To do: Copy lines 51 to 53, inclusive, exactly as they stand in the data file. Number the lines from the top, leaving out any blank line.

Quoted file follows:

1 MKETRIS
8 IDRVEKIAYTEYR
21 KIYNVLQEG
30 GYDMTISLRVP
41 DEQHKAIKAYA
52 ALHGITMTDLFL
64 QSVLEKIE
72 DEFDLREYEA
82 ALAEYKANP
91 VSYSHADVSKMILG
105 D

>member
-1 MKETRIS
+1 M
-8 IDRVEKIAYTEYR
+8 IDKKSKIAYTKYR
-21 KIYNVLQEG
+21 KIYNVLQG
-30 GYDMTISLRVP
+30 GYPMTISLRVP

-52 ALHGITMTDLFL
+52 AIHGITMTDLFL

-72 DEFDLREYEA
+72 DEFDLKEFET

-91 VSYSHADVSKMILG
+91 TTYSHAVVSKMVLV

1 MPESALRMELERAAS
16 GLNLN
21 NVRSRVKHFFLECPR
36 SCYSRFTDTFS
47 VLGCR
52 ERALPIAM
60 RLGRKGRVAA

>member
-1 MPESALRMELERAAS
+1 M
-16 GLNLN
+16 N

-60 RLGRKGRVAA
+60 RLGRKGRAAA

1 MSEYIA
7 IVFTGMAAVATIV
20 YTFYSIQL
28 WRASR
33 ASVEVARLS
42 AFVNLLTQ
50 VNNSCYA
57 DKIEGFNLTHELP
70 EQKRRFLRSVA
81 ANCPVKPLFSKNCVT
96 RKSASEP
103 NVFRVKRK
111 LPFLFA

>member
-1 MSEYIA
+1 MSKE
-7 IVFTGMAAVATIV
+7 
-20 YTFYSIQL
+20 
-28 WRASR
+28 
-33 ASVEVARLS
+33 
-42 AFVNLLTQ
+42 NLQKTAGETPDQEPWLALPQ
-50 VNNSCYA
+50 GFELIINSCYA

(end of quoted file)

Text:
96 RKSASEP
103 NVFRVKRK
111 LPFLFA